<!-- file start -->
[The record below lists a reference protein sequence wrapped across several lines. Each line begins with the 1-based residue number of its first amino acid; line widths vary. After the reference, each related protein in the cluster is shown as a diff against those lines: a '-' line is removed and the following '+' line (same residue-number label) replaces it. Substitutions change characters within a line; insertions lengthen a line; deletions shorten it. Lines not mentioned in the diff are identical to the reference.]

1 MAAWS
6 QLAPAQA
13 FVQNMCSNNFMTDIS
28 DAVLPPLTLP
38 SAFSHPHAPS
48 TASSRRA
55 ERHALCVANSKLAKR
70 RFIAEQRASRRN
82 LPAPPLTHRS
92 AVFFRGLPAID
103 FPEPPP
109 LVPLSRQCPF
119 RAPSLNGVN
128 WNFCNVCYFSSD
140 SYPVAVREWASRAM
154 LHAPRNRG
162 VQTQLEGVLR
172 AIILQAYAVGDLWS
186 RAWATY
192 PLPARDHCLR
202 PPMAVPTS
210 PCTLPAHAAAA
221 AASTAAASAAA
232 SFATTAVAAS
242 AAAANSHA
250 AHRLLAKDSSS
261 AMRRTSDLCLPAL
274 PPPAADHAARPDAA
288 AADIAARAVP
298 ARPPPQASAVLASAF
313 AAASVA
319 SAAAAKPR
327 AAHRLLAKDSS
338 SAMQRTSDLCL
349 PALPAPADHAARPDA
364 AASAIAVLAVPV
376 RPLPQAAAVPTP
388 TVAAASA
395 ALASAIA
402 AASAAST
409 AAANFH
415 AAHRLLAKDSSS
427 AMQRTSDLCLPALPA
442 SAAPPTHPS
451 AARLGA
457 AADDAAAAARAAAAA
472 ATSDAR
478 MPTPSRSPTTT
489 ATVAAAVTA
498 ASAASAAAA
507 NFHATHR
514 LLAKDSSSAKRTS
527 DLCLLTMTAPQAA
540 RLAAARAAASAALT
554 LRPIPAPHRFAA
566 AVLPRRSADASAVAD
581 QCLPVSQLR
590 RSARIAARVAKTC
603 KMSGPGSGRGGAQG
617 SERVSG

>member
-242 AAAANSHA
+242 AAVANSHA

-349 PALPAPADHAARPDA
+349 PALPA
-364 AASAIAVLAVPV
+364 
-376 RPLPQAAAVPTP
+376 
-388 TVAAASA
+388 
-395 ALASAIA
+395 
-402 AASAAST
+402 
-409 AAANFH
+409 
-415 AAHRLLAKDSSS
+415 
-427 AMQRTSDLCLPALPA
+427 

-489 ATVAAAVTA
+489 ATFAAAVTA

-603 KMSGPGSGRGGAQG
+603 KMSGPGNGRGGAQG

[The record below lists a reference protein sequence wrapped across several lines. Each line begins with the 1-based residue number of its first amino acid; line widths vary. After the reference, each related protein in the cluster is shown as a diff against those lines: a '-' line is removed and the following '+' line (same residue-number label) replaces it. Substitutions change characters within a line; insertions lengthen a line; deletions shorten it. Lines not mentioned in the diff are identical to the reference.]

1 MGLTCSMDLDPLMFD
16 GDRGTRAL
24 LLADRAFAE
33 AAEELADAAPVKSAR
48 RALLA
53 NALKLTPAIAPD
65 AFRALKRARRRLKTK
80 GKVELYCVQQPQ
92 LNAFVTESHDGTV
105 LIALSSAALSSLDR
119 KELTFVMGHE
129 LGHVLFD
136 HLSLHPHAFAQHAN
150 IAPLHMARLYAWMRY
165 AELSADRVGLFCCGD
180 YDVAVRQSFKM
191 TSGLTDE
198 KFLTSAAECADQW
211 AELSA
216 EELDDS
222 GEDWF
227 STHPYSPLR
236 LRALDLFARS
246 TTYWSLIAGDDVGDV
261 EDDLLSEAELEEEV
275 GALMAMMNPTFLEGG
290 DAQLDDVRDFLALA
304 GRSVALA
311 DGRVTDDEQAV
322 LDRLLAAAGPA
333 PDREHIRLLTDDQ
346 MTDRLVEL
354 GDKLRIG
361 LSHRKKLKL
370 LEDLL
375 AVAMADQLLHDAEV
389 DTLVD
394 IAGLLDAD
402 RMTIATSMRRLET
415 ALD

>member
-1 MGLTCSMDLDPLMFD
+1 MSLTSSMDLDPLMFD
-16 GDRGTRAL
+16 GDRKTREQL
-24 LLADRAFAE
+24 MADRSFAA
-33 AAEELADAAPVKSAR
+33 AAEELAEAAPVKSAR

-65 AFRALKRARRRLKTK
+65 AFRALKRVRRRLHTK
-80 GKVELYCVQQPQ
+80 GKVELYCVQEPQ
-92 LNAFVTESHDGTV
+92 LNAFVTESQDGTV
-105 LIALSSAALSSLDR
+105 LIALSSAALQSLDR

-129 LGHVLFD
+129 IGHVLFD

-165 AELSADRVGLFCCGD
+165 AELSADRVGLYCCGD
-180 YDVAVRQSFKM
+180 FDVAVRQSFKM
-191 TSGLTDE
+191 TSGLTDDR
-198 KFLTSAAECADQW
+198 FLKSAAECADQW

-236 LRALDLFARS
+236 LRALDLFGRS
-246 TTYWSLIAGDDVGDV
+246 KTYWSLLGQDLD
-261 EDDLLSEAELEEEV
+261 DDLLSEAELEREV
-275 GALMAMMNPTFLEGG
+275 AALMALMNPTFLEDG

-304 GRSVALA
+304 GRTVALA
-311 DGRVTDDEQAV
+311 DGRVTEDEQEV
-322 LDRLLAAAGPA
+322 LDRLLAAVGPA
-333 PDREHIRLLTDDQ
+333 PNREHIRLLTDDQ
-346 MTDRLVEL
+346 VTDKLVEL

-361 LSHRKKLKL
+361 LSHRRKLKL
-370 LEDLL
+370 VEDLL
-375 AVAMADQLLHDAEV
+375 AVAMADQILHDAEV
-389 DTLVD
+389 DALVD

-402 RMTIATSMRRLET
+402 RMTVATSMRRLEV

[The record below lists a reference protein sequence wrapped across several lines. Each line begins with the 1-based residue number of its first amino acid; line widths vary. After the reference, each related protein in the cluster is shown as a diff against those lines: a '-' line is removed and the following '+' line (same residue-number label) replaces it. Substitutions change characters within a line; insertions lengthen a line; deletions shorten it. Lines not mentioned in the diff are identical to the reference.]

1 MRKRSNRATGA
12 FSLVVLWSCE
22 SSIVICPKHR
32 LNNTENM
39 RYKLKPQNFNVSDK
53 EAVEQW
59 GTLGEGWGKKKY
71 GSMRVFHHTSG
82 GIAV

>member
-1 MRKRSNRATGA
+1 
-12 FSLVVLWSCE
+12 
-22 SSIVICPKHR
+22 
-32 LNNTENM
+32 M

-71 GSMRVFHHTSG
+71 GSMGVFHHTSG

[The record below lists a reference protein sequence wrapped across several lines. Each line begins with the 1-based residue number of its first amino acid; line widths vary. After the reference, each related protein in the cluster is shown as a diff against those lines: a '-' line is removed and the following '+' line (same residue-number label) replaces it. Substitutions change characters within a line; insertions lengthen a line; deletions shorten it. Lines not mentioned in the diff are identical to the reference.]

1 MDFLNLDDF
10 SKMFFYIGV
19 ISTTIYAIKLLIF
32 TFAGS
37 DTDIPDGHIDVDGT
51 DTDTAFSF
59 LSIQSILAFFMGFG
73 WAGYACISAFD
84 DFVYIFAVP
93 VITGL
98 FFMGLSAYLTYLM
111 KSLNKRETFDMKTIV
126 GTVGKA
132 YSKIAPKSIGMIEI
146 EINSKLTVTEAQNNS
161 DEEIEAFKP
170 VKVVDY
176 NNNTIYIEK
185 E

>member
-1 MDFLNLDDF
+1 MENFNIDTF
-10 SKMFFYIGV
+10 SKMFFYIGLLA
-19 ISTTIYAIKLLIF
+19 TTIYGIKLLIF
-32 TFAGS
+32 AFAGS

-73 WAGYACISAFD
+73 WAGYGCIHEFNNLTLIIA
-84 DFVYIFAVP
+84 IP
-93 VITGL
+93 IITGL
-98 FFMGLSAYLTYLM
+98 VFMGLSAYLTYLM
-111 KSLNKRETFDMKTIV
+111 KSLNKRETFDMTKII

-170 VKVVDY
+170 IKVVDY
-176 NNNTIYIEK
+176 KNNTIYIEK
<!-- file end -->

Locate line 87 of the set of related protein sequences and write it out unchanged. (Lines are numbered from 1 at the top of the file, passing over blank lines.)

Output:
[The record below lists a reference protein sequence wrapped across several lines. Each line begins with the 1-based residue number of its first amino acid; line widths vary. After the reference, each related protein in the cluster is shown as a diff against those lines: a '-' line is removed and the following '+' line (same residue-number label) replaces it. Substitutions change characters within a line; insertions lengthen a line; deletions shorten it. Lines not mentioned in the diff are identical to the reference.]